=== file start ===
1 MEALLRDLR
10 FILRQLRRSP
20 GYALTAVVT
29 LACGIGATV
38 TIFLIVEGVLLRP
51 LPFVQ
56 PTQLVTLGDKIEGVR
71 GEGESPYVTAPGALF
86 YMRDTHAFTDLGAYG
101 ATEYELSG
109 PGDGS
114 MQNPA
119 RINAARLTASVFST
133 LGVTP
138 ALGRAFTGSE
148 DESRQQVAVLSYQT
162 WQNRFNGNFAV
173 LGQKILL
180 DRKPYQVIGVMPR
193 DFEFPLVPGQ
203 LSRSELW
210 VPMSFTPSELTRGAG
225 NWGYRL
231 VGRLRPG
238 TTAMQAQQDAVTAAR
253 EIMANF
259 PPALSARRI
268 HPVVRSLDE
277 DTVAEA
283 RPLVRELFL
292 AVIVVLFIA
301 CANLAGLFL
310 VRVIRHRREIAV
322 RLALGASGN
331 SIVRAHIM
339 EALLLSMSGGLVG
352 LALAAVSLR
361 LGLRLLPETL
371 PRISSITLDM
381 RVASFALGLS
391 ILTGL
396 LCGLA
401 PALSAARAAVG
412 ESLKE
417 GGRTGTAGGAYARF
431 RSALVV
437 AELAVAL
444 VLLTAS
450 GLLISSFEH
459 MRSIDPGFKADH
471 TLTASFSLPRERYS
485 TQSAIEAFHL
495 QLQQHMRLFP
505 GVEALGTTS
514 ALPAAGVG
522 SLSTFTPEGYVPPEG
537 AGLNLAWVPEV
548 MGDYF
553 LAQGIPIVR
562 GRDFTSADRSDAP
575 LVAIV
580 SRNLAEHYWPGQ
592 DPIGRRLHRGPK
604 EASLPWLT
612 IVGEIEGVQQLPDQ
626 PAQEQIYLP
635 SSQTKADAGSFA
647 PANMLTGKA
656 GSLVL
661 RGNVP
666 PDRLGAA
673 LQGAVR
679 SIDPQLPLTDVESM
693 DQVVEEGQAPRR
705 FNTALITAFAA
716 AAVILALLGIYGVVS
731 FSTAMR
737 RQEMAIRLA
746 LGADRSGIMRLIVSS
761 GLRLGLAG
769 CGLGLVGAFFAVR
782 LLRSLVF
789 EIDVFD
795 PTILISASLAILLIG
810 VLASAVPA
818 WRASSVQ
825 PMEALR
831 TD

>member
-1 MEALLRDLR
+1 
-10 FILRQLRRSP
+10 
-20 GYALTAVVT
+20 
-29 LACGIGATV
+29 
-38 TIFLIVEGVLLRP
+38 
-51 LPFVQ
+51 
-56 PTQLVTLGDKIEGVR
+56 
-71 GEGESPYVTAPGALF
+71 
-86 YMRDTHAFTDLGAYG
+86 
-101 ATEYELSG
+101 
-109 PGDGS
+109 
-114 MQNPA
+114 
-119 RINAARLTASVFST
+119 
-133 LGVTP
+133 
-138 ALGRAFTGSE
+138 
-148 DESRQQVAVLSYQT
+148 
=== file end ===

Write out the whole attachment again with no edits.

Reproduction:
1 MEALLRDLR
10 FILRQLRRSP
20 GYALTAVVT
29 LACGIGATV
38 TIFLIVEGVLLRP
51 LPFVQ
56 PTQLVTLGDKIEGVR
71 GEGESPYVTAPGALF
86 YMRDTHAFTDLGAYG
101 ATEYELSG
109 PGDGS
114 MQNPA
119 RINAARLTASVFST
133 LGVTP
138 ALGRAFTGSE
148 DESRQQVAVLSYQT
162 WQNRFNGNFAV
173 LGQKILL
180 DRKPYQVIGVMPR
193 DFEFPLVPGQ
203 LSRSELW
210 VPMSFTPSELTRGAG
225 NWGYRL
231 VGRLRPG
238 TTAMQAQQDAVTAAR
253 EIMANF
259 PPALSARRI
268 HPVVRSLDE
277 DTVAEA
283 RPLVRELFL
292 AVIVVLFIA
301 CANLAGLFL
310 VRVIRHRREIAV
322 RLALGASGN
331 SIVRAHIM
339 EALLLSMSGGLVG
352 LALAAVSLR
361 LGLRLLPETL
371 PRISSITLDM
381 RVASFALGLS
391 ILTGL
396 LCGLA
401 PALSAARAAVG
412 ESLKE
417 GGRTGTAGGAYARF
431 RSALVV
437 AELAVAL
444 VLLTAS
450 GLLISSFEH
459 MRSIDPGFKADH
471 TLTASFSLPRERYS
485 TQSAIEAFHL
495 QLQQHMRLFP
505 GVEALGTTS
514 ALPAAGVG
522 SLSTFTPEGYVPPEG
537 AGLNLAWVPEV
548 MGDYF
553 LAQGIPIVR
562 GRDFTSADRSDAP
575 LVAIV
580 SRNLAEHYWPGQ
592 DPIGRRLHRGPK
604 EASLPWLT
612 IVGEIEGVQQLPDQ
626 PAQEQIYLP
635 SSQTKADAGSFA
647 PANMLTGKA
656 GSLVL
661 RGNVP
666 PDRLGAA
673 LQGAVR
679 SIDPQLPLTDVESM
693 DQVVEEGQAPRR
705 FNTALITAFAA
716 AAVILALLGIYGVVS
731 FSTAMR
737 RQEMAIRLA
746 LGADRSGIMRLIVSS
761 GLRLGLAG
769 CGLGLVGAFFAVR
782 LLRSLVF
789 EIDVFD
795 PTILISASLAILLIG
810 VLASAVPA
818 WRASSVQ
825 PMEALR
831 TD

>member
-1 MEALLRDLR
+1 
-10 FILRQLRRSP
+10 
-20 GYALTAVVT
+20 
-29 LACGIGATV
+29 
-38 TIFLIVEGVLLRP
+38 
-51 LPFVQ
+51 
-56 PTQLVTLGDKIEGVR
+56 
-71 GEGESPYVTAPGALF
+71 
-86 YMRDTHAFTDLGAYG
+86 
-101 ATEYELSG
+101 
-109 PGDGS
+109 
-114 MQNPA
+114 
-119 RINAARLTASVFST
+119 
-133 LGVTP
+133 
-138 ALGRAFTGSE
+138 
-148 DESRQQVAVLSYQT
+148 